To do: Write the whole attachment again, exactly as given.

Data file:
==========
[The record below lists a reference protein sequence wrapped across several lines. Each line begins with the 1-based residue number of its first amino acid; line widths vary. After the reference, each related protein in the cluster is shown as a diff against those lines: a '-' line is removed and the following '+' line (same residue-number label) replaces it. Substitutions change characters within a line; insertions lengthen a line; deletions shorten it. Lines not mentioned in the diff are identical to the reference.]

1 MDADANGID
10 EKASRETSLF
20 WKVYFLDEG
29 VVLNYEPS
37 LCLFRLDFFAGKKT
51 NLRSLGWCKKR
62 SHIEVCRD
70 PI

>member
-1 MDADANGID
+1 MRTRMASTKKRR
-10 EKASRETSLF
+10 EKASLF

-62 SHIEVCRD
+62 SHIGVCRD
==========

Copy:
[The record below lists a reference protein sequence wrapped across several lines. Each line begins with the 1-based residue number of its first amino acid; line widths vary. After the reference, each related protein in the cluster is shown as a diff against those lines: a '-' line is removed and the following '+' line (same residue-number label) replaces it. Substitutions change characters within a line; insertions lengthen a line; deletions shorten it. Lines not mentioned in the diff are identical to the reference.]

1 MDADANGID
10 EKASRETSLF
20 WKVYFLDEG
29 VVLNYEPS
37 LCLFRLDFFAGKKT
51 NLRSLGWCKKR
62 SHIEVCRD
70 PI

>member
-1 MDADANGID
+1 MRTRMASTKKRR
-10 EKASRETSLF
+10 EKASLF

-62 SHIEVCRD
+62 SHIGVCRD